We really need to talk about Buffy

Professor Matthew Pateman

Synonyms for fanatic include extremist, activist, militant, addict. Some or all of these may apply to Professor Matthew Pateman, but when he tuned into his first episode of Buffy the Vampire Slayer in 1997, as an honest fan of sci-fi and fantasy fiction, it really got under his skin. Almost a quarter of a century later, he’s still talking about Buffy.

You wrote a book on Buffy the Vampire Slayer: why do you think it was worthy of academic analysis?

All cultural products are worthy of academic analysis. Some might lend themselves to certain forms of engagement more than others, but interrogating culture means interrogating all culture, not merely the thin sliver of literature, opera, ballet, ‘serious’ film and ‘elite’ TV that some might wish. Culture lives, breathes, mutates, develops: video games and YouTubers, influencers and It’s A Sin, Helena Paish and Baloji, Bolanle Austen-Peters and Michael Bay – they exist in different spheres, produce wildly different work (and I like some much more than others) but all should be studied and researched seriously.

There persists a fatuous hierarchy of tastes that simply re-inscribes established modes of production, distribution and value judgements. Indeed, in the 20 or so years since serious study of Buffy began, the very tools of analysis and critique used on the show have themselves come under scrutiny for their seeming biases, especially when it comes to discussions in light of #MeToo and Black Lives Matter.

Image source – Buffy The Vampire Slayer © Fox

Why did Buffy stand out from the crowd?

More than anything – the storytelling: great episodes that existed within complex season arcs, that served the overall series arc; and then Angel came along and deepened and extended the mythos even further. Just lush, complex, funny, moving stories with fabulous writing; killer lines, great performances, and (again not usual at the time) really interesting production and direction. At the time, it was (almost) the only show that merged genres, allowed huge tonal variation and, crucially, trusted its audience to be invested in ongoing, emotionally and narratively complex stories where characters developed, changed, learned, and made mistakes.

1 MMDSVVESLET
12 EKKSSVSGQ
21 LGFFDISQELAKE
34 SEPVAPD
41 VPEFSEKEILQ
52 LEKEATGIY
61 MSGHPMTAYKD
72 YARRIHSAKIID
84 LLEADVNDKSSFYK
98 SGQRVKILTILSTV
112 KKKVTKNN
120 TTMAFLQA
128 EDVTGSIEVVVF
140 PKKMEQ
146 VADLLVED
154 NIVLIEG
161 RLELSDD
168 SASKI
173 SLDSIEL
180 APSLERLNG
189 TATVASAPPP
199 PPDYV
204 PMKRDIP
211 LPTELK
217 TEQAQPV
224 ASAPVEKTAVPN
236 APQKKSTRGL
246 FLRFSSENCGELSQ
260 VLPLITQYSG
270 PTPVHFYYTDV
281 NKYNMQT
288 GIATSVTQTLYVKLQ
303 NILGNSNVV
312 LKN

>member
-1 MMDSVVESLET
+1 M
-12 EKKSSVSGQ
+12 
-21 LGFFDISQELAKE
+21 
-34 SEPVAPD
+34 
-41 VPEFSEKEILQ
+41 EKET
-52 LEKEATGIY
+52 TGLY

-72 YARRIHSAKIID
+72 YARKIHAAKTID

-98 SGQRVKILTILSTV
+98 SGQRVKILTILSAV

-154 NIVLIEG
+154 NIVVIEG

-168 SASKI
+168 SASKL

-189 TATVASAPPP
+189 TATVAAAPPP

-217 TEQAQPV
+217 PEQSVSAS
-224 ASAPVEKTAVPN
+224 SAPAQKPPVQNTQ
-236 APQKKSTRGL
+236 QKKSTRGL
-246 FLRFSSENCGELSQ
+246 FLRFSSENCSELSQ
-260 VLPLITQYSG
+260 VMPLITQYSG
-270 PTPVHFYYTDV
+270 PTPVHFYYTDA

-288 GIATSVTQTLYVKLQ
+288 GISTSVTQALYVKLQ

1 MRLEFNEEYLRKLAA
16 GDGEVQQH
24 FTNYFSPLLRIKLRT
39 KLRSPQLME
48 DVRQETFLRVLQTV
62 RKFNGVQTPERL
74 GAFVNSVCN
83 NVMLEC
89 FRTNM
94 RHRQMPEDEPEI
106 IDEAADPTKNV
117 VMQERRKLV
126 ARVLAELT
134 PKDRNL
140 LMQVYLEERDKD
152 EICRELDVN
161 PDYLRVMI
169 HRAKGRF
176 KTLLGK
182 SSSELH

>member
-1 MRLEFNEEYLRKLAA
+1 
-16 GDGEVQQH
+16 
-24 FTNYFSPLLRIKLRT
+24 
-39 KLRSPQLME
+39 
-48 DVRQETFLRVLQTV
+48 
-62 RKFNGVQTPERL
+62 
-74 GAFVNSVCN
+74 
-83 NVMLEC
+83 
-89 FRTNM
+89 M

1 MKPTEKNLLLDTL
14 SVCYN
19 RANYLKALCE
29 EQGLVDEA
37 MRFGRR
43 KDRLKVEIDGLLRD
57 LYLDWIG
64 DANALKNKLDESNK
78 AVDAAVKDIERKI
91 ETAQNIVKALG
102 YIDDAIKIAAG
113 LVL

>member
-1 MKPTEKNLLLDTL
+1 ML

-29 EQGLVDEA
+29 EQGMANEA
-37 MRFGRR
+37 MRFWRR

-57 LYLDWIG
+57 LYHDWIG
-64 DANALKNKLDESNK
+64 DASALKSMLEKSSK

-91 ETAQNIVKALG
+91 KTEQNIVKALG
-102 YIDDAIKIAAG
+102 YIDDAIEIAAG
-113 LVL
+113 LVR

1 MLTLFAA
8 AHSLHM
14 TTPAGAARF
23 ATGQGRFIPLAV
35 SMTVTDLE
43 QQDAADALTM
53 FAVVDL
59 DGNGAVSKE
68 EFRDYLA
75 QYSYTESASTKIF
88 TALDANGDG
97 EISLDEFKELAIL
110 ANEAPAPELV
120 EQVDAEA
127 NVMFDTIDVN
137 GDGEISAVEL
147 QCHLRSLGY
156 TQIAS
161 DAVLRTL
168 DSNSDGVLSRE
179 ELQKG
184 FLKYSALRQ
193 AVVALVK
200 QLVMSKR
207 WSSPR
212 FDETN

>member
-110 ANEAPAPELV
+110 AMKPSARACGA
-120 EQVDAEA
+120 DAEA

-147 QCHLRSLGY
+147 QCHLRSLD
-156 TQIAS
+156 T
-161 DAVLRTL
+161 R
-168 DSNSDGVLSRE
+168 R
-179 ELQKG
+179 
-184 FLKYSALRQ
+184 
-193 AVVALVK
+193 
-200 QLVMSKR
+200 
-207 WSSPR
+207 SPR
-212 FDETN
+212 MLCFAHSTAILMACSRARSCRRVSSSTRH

I was asked years ago who my favourite character in the Buffy-Angel-verse is: I said then Wesley Wyndham Price for the sheer horror-show of a journey his character went on. I’ll say the same today. But tomorrow might be a different story. Favourite villain? Probably Mayor Richard Wilkins III – such weird homey charm.

Can you still watch programmes without your critical glasses?

I think critics and scholars simply ask questions about what they see (or don’t see) and how they came to be able to see it at all. That initial inquisitiveness leads to a range of engagements that, to my mind, enrich the act of watching / listening / reading / looking at a personal level and also (more importantly) add to the general sum of knowledge.

How do you write a book?

I’ve written three books. The first was a version of my PhD and is part of an academic trajectory that I no longer really follow. The last two have been very different from each other in terms of process and speed. The Buffy book was written over maybe 12 months and was fitted in around a heavy teaching schedule. I’m sure at the time I’d have disagreed but looking back, it was a joy to write. The Joss Whedon book took over a decade and was interrupted by all sorts of personal and professional tumult: I gave up on it twice for long periods. When I came back there were new Whedon outputs, loads of new scholarship to catch up on. Agreeing the final proofs was an absolute relief!

What were the highlights of writing your book?

I had the opportunity to meet and have a sustained professional discussion with Jane Espenson, one of the writers on many Whedon shows. Also, and perhaps weirdly, researching the Writers Guild of America strike from 2007-08 was absolutely fascinating and really helped propel my interest in the business of the business.

What would you say to one of your students looking for a research subject?

You should research what you’re passionate about. You will spend lots of time (often alone, in libraries, archives, scrawling websites) and you need to know that after a whole day of not finding what you were looking for you will still care enough to want to start again tomorrow. That said, you need to be open to being taken in directions you never imagined – so you might begin with a passion for particular manga; decide to study the artist, but then be absorbed by a particular panel that references a cultural product you had no awareness of, and then realise that it is that that you want to pursue. I’d strongly urge you to research passionately; not instrumentally.

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